In the picture

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By Susan ClowProject Manager for In The Picture

Scope is a national disability organisation whose focus is cerebral palsy. Its vision: for disabled people to achieve equality. One of its campaigns, Time to Get Equal, includes a pioneering project called In The Picture which aims to encourage authors, illustrators and publishers to embrace diversity – including disabled children alongside their non-disabled peers in illustrations and storylines in books for young readers.


Sense of isolation

Launched in 2005, In The Picture hopes to raise the profile of the 770,000 disabled children in the UK who have virtually no role models in literature.

The project targets books for younger readers, because they contain the first powerful messages that help children make sense of the world. SCOPE believes that the absence of images of disabled children in these books reinforces the sense of isolation they often experience – and affects the attitude of non-disabled children, too.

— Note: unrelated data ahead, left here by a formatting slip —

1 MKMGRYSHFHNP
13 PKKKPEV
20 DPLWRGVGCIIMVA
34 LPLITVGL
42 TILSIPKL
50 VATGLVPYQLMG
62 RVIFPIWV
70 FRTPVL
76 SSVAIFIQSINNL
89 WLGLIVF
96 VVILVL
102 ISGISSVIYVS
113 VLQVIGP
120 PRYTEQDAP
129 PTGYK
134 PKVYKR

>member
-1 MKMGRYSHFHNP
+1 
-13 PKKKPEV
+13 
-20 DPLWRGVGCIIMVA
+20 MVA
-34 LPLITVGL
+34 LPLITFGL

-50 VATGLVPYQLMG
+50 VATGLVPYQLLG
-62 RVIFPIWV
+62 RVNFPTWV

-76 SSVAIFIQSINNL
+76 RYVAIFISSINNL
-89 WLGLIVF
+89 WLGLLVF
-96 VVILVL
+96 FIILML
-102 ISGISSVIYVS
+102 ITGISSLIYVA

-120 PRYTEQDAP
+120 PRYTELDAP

“I think by having disabled characters in books it increases awareness of children … I would like to see it helping children to not stare at disabled people and to have more consideration for disabled people in the community – for example, opening doors for them. I am not put off by books without disabled characters – however, when I do read books with disabled characters in, I feel pleased. One of my favourite books is called Sleepovers by Jacqueline Wilson (who is my favourite author). I like it because one of the characters is disabled and it’s interesting to hear the things that are said about her.”

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